hem of the sea
  3. In sheet metal design, a rim or edge folded back on itself to create a smooth edge and to increase strength or rigidity.
Derived terms[edit]
Translations[edit]

Verb[edit]

hem (third-person singular simple present hems, present participle hemming, simple past and past participle hemmed)

  1. (intransitive) (in sewing) To make a hem.
  2. (transitive): To put hem on an article of clothing, to edge or put a border on something.
  3. (transitive): To surround something or someone in a confining way.

Derived terms[edit]

Translations[edit]

Etymology 3[edit]

From Middle English hem, from Old English heom (them, dative), originally a dative plural form but in Middle English coming to serve as an accusative plural as well. More at 'em.

Pronoun[edit]

hem

  1. Obsolete form of 'em.
    • (Can we date this quote by William Caxton and provide title, author's full name, and other details?)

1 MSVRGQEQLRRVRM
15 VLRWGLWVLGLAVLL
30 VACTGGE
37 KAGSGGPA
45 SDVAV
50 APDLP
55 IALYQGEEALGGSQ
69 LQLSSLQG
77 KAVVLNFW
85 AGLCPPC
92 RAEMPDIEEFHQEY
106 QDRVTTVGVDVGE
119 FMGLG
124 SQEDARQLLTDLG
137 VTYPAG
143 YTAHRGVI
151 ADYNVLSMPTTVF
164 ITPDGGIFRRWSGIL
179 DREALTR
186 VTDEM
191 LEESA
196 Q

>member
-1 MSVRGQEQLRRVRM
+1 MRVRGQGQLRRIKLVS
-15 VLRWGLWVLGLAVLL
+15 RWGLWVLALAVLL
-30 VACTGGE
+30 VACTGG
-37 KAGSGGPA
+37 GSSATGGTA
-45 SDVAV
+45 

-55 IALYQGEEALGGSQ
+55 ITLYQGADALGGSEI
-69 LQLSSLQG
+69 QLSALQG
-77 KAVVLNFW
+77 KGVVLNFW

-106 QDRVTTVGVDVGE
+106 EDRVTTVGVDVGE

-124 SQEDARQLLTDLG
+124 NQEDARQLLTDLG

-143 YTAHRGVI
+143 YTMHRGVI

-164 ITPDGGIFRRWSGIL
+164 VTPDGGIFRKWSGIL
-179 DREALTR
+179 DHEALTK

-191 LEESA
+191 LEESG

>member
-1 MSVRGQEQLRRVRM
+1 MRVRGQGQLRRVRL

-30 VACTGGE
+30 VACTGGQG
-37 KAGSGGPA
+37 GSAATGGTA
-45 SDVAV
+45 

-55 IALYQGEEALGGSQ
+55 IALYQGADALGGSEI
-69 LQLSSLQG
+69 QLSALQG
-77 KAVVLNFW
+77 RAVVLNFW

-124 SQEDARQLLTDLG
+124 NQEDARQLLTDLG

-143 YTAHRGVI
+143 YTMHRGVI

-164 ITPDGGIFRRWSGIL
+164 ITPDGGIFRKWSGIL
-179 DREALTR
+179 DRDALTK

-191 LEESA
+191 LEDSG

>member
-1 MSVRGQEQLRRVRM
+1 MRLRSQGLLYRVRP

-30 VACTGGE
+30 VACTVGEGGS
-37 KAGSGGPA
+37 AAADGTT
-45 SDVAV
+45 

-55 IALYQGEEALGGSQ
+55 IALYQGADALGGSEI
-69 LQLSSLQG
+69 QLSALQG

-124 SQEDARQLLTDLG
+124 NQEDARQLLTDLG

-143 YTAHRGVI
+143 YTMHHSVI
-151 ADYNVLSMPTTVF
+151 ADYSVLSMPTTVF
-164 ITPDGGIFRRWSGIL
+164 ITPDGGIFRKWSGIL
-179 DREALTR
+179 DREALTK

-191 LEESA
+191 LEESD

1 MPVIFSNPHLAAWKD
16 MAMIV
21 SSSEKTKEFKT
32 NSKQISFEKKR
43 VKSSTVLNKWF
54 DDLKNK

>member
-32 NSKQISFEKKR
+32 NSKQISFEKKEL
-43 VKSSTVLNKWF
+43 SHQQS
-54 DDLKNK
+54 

And wente to the kinge and to the queene, and said to hem with a glad cheer.
    • (Can we date this quote by William Caxton and provide title, author's full name, and other details?)
      For eyther of hem mayntened.
    • (Can we date this quote by M. Nisbet and provide title, author's full name, and other details?)
      He prayis hem to lyue releg[ious] lyff[is] and to luk waraly for the cummyng of the lord.
    • (Can we date this quote by John Florio and provide title, author's full name, and other details?)
      ‘What thinke you of this English, tel me I pray you.’ ‘It is a language that wyl do you good in England but passe Dover, it is woorth nothing.’ ‘Is it not used then in other countreyes?’ ‘No sir, with whom wyl you that they speake?’ ‘With English marchants.’ ‘English marchantes, when they are out of England, it liketh hem not, and they doo not speake it.